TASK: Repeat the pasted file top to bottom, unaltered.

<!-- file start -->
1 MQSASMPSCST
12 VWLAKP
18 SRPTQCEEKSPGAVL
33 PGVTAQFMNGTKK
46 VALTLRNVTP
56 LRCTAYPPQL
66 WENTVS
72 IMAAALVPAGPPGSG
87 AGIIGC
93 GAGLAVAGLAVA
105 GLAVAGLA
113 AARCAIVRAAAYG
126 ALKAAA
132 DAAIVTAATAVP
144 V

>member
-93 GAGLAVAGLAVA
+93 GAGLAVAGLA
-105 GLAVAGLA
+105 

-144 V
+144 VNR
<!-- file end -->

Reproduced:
1 MQSASMPSCST
12 VWLAKP
18 SRPTQCEEKSPGAVL
33 PGVTAQFMNGTKK
46 VALTLRNVTP
56 LRCTAYPPQL
66 WENTVS
72 IMAAALVPAGPPGSG
87 AGIIGC
93 GAGLAVAGLAVA
105 GLAVAGLA
113 AARCAIVRAAAYG
126 ALKAAA
132 DAAIVTAATAVP
144 V

>member
-93 GAGLAVAGLAVA
+93 GAGLAVAGLA
-105 GLAVAGLA
+105 

-144 V
+144 VNR